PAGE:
11th annual summer food camp draws in youngsters from across Oklahoma to USAO

Dr. Jeannette Loutsch discusses food preparation surrounded by young students during the 2023 summer food camp
Campers cover a wide range of food science topics

Each summer since 2013, the University of Science & Arts of Oklahoma hosts two five-day, residential food camps for eighth and ninth-grade students that helps them understand the progress of food from the garden to the kitchen to the pantry. Campers learn a wide array of fundamental cooking techniques, as well as the science behind how and why they work.

A photo of a student standing at a blender

The camp, sponsored by the Oklahoma State Regents for Higher Education’s STEM Summer Academies program, is offered to students free of charge.

In 2023, USAO hosted two dozen students over the two weeks of the food camp, with attendees hailing from around the state, including the cities of Chickasha, Claremore, Edmond, Lawton, Marlow, Midwest City, Norman, Oklahoma City, Stillwater, Tulsa and Yukon. In addition to the culinary and scientific activities in which the campers participate, they also get to a taste of college life while living and learning on the USAO campus.

A photo of a student working a food mill processing apples into applesauce

“It is amazing to see a group of students from multiple diverse and varied backgrounds come together to learn and do all the different projects we have during the camp,” said Dr. Jeannette Loutsch, professor of biology. “One young man on the neurodiversity spectrum was very enamored with the process of grinding meat for homemade bratwurst and then stuffing the casings. He did much of the work on this project, and it was very rewarding to watch him tell the 59 people at the family banquet about how we did the process.”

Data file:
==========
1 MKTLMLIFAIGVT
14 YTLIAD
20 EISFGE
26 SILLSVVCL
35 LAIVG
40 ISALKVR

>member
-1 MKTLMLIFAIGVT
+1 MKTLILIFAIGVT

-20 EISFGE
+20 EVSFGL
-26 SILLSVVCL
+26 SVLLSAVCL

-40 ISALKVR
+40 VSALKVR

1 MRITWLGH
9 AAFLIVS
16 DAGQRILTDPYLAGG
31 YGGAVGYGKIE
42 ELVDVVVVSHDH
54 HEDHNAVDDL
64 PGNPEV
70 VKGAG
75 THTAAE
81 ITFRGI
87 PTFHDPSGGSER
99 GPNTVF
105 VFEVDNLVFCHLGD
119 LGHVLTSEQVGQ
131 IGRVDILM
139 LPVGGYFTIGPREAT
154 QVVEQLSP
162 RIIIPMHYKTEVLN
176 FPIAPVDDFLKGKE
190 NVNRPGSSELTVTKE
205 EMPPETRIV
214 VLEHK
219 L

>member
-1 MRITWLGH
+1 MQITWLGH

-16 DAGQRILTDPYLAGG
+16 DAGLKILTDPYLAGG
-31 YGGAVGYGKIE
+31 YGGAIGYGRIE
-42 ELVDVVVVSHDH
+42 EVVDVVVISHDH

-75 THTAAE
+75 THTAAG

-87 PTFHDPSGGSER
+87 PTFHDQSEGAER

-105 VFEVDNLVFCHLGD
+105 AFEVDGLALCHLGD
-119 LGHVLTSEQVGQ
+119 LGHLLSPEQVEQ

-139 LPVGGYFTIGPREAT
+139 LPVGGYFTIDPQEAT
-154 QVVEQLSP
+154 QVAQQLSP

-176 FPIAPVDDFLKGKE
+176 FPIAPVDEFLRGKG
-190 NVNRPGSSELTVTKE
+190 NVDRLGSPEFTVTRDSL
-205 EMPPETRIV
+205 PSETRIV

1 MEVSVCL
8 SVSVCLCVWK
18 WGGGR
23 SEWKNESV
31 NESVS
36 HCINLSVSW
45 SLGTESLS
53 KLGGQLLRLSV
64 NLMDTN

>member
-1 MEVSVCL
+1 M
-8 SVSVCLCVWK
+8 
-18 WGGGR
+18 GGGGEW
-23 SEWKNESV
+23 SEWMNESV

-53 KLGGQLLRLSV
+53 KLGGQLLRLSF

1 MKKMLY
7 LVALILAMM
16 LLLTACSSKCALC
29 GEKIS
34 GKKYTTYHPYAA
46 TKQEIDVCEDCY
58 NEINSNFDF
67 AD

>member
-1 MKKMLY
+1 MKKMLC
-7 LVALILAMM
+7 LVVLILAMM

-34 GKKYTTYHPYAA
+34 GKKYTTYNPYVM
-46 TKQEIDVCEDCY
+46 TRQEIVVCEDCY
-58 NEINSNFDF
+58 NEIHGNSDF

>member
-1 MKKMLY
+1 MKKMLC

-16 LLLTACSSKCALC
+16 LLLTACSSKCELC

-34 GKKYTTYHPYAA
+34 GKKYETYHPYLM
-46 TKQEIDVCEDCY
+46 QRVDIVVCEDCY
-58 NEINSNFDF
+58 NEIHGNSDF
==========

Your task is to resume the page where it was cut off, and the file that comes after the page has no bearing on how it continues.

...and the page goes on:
A photo of a student stirring a large stainless steel pot with a wooden spoon

Students learned about picking and processing berries, as well as about running a berry farm, from Agape House Berry Farm in Mustang. They also picked green beans at Malloy Farm in Rush Springs, learned about raising bees and cucumbers at 7 Acre Farms in Tuttle, and attended the Chickasha Farmers’ Market.

A photo of rows of jars of freshly made jam

Back on campus, the students learned how to make various fruit jams, canned applesauce, spaghetti sauce, dill pickles, chili sauce, pickled okra and green beans. They also learned to make bread, biscuits, muffins, pasta, yogurt, cheese, cultured butter, brown mustard, how to bone chicken and grind meat for homemade bratwurst. Students aided in preparing all of the meals during the five-day camp.

For more information, contact Loutsch at 405-574-1325 or